The Usual

Stepping into the club was like entering a past that never existed from a future that never was.  Checkerboard walls competed with fifties-costumed bartenders for the ultimate in garishness.  All in the name of selling twenty-dollar martinis to millennials staring with blank cognizance at the living parlor tricks that surrounded them.  Had he been five years older, his level of detachment towards his surroundings would have no doubt taken on the air of pretentious pandering to generational difference.  But here, mixed in within the sweating blurs of motion entranced in the pulsating beat of music preprogrammed to revel in its own conformity, he was only part of a nameless sea of neon ringed faces paying homage to the god of forgetfulness and emotional starvation.  He found a seat at one of the many tables that formed a half-moon shape while he waited for Marilyn Monroe or whatever spectre of the past to come haunt him.  They had a habit of doing that a lot.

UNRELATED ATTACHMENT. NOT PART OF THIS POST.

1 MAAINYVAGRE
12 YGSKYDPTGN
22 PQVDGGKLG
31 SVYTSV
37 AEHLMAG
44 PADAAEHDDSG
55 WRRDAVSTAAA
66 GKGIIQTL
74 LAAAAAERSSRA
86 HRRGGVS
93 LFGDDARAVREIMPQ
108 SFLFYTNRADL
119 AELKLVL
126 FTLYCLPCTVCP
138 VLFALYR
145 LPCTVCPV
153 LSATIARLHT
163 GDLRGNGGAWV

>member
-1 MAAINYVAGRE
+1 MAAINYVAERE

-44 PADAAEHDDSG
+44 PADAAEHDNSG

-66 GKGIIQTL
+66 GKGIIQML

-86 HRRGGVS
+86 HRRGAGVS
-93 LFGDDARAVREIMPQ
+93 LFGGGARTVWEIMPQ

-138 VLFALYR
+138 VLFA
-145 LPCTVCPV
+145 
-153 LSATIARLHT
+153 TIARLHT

Including the latest whom he had just seen on Fifth Street.  Three years of togetherness apparently earns you the right to be passed by like a stranger entrenched within your own shadowy night.  The fact that she had so clearly moved on reeked of vast understatement.

Footsteps approached the table.  Marilyn was indeed the courier tonight.

“What’ll it be sugar?,” she stated like the product of theatrical dreams in dire need of an alarm clock that he figured she’d be.

“The usual,” he replied before he remembered he had never been here before.  He was about to correct his mistake when he saw her walk away, heels clattering such that spoke towards the desire for imminent freedom from self-encasement.

Me too Marilyn, he thought as he watched her disappear behind the bar.




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